“So, I wasn’t on a show, but I really wanted to tell this story! I was one of the final (I want to say 20?) in selection for the first season of Beauty and the Geek Australia, but ultimately didn’t make the final cast. My whole thing was that I was (and still am) a rapper, but also a giant nerd. When we got into the final one-on-ones with the producers, they asked if I had any special skills, and so I told them that yeah, I rap. I actually had a song that had a LITTLE radio play at the time called Sci-Fi Geek, so they asked me to perform it, which I did acapella.
“Anyway, I didn’t make the show because I don’t think I was ‘book smart’ enough (like, most of the cast had multiple doctorates) which I was bummed about, but I got over it. Anyway, when it aired, I received multiple text messages saying I urgently had to watch it! The very first week — on THE FIRST FUCKING EPISODE — the challenge for the Geeks was to write and perform a rap song for the beauties. They essentially distilled my whole pitch down to use for one episode. It felt like I’d slightly been wronged by that one!”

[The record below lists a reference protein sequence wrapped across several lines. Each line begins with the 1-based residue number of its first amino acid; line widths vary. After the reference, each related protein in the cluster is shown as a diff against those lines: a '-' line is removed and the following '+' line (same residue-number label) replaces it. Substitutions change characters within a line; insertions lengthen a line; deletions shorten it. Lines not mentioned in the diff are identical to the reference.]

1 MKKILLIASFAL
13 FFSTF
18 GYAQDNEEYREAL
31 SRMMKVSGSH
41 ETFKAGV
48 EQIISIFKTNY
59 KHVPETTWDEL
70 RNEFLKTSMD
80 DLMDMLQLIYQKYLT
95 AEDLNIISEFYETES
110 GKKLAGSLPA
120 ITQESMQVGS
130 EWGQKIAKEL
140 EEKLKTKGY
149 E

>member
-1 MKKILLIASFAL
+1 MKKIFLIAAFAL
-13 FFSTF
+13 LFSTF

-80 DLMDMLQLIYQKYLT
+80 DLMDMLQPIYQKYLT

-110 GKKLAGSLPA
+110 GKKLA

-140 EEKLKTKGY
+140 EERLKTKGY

“I don’t speak Spanish fluently, but one time I appeared on Doce Corazones (12 Hearts), which is a Spanish language romance show where a woman has to choose from 12 men to date. (Living in Southern California, where it’s filmed, and a Spanish speaking friend of mine dragged me to the set when they had a last-minute cancellation and needed someone to stand in lol.)
“Anyway, the gimmick of the show is that each of the 12 guys has a different zodiac sign, and I guess that’s part of the host/matchmaker’s recommendation to the woman. I didn’t really understand what was going on, but they didn’t care what my actual birthday was. They just told me to pretend to be a Sagittarius for the show. I made it to the second round (the woman didn’t kick me off immediately, much to my surprise lol).